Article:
How to Make Friends as an Adult
22 February 2018 | beando_admin
Being with other people is good for us. Feeling we belong to a social network of close friends is thought to strengthen our immunity, lower our risk of heart disease and reduce mental decline as we get older. Of course, we also know the opposite is true too – not having close personal relationships negatively impacts our wellbeing and health.
We are all hardwired for positive connectivity, whether that’s mentally, physically or emotionally. In fact, at the quantum levels we are all so entangled that it’s difficult to know when one person stops and another begins.
When more than three people are together in one space we automatically create the bonds of community. This is why we invented villages, towns and cities in the first place. We need mutual support, connection and protection. We thrive when we are together, as we are all social animals. Being together for mutual support is one of our most vital default operating modes.
Making Friends as Adults
You might remember being at school or at university, times when it seemed relatively easy to make friends, join in and feel connected and embraced. Those managed and structured environments of common interest and location created a ready-made community within which friendship could flourish. Although that’s not always the case, of course – there are plenty of studies which show that some people have found those years isolating and stressful too.
As an adult setting out into the world, developing friendships and closer links towards others becomes progressively more challenging. You may find you have moved around a lot, switched careers, moved to different cities or even countries. As we get older we do tend to lose our family and friends. It’s natural but it can also be very lonely.
It’s said that through social media, we are more connected than ever and yet, there are numerous studies that show people are feeling more and more isolated from each other. This feeling of loneliness and isolation is a major source of unhappiness. You may have lots of friends that comment and like your posts but it’s quality and connection rather than quantity that’s important. Close and deep connectivity to others is a source of great happiness; we intuitively know that and now it’s been confirmed by research.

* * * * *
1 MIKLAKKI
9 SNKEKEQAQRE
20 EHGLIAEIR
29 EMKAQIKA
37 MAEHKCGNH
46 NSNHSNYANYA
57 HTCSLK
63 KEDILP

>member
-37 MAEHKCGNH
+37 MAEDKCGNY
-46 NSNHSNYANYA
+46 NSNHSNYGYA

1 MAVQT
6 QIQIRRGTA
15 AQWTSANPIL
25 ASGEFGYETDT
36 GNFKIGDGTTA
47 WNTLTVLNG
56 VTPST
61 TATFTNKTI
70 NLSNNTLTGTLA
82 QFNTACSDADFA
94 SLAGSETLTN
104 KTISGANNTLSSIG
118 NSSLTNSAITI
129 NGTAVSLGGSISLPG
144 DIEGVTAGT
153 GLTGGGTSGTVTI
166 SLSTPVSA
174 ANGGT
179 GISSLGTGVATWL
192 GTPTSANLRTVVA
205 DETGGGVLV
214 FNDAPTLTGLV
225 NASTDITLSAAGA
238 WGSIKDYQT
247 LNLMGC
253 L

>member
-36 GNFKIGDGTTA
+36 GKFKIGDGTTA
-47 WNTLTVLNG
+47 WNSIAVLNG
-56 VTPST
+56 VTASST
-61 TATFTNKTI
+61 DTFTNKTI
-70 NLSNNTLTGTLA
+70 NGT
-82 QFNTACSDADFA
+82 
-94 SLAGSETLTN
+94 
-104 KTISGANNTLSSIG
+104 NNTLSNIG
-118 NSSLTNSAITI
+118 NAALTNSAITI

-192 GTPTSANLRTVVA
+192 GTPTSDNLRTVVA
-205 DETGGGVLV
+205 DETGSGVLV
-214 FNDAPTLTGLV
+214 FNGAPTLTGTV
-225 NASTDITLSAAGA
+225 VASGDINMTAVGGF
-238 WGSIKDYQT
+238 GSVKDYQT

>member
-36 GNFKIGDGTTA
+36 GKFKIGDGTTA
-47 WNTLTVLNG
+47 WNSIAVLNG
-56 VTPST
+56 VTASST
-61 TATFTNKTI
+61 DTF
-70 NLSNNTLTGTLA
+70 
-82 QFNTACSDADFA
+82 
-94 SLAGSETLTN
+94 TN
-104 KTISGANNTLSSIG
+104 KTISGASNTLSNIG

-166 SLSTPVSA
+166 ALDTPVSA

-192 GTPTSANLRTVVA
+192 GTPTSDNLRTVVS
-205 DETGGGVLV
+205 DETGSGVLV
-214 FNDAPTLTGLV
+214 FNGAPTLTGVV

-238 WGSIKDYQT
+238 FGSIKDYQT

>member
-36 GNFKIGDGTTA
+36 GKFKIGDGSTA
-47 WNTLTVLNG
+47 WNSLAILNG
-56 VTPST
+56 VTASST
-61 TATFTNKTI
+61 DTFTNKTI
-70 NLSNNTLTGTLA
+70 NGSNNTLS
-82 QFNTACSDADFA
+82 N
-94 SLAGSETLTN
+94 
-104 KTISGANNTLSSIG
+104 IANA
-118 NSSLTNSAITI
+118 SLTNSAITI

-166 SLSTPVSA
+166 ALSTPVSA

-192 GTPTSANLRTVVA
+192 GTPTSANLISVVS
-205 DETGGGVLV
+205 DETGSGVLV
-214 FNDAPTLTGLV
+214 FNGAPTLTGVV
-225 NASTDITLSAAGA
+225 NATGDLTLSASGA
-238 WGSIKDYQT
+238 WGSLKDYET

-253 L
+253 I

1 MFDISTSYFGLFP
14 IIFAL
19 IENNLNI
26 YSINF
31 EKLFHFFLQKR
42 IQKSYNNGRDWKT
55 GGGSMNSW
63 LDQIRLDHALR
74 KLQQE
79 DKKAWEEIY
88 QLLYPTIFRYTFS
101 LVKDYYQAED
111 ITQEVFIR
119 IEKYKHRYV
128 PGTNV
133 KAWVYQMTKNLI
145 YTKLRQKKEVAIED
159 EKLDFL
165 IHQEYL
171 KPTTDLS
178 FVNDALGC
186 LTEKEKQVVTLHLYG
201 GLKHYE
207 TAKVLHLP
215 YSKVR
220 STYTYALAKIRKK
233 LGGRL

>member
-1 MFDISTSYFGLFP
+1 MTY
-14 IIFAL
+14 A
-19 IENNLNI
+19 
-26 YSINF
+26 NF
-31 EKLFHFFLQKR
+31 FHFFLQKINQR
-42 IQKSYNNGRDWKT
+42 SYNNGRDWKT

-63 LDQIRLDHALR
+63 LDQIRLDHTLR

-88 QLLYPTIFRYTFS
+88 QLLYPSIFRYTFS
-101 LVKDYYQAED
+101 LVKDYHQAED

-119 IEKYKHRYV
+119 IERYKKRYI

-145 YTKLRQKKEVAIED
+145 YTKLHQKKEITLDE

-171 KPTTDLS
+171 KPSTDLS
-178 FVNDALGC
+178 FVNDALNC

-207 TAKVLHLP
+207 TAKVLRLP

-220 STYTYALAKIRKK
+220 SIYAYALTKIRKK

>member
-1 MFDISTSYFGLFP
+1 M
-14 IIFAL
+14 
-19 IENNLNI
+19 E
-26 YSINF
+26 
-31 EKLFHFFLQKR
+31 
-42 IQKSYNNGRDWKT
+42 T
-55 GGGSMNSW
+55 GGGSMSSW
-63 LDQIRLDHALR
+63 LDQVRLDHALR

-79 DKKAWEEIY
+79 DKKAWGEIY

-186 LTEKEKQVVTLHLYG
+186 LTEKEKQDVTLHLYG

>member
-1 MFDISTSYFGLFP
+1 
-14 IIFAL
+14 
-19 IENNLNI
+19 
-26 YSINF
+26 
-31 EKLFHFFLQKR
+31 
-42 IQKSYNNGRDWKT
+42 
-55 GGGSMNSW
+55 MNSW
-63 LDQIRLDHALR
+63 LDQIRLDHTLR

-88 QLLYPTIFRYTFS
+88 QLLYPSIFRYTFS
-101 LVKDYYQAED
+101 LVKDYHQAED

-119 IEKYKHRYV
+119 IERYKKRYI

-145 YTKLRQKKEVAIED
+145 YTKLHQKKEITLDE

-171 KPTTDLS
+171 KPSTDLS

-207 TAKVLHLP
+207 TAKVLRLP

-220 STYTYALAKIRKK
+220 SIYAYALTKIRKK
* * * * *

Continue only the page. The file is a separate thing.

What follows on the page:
For many, making friends as an adult is difficult; there seem to be fewer opportunities, unless you can empower yourself to do something about it. If you feel this, don’t ever think that making friends is something you cannot do. You can!
You already have all the skills needed to make friends. Because making friends is an entirely human thing to do. Once you learn this, just knowing who you are and where you are going will help friendships to evolve.
Like all relationships, the process of friendship needs to be managed, looked after and nurtured. And of course the key is learning not to try too hard. Learn to let go – here’s how:
1. Make it your intention to step out of your comfort zone
This is an obvious point. It’s pretty hard to make friends if you don’t get out, change your routine and empower yourself to do something you’ve probably always wanted to do. Don’t let expectation, past disappointment or restrictive thoughts close you off. That way you can begin to naturally change your daily routine and have the courage to do it.
2. Trust yourself and know that you are OK
You don’t need to be perfect, or change who you are or what you do. Don’t think you have to be somebody else to win over new friends. Simply stay authentic to your own self and remove any self doubt. Sure, there is likely to be a voice in your head that says you’re not good enough, but that voice is not real. You are perfect as you are.
3. Minimise expectation
Try not to plan too much. Avoid expectation because that puts pressure on you and everybody else. Expectations towards yourself and applied to others is toxic to making friends.
4. Stay present
Being present is the key to your happiness. It brings acceptance, connection, empathy and generosity – all of which are vital components for a quality friendship. When you are present, all of these key qualities will flow naturally.
5. Practice modern meditation
Here’s the secret of making authentic, lasting friendship – all of the above will happen naturally when you learn to let go, be in the moment and flow. All of these skills are developed through the practice of modern meditation. Learning to be a good friend and learning how to manage good friendships are skills already built-in – all you need to do is activate them.
It’s thought that the impact of one person meditating regularly impacts on 100 other people. People notice when you are open, relaxed and connected. People will want to spend time with you, sit next to you on the bus and will be happy to strike up a conversation.
Now that’s how you make friends.
If you’d like to learn more about modern meditation, take a look at our meditation services. Each is designed to meet the needs of different people, wherever you are, whatever you’re doing. So which is the one for you?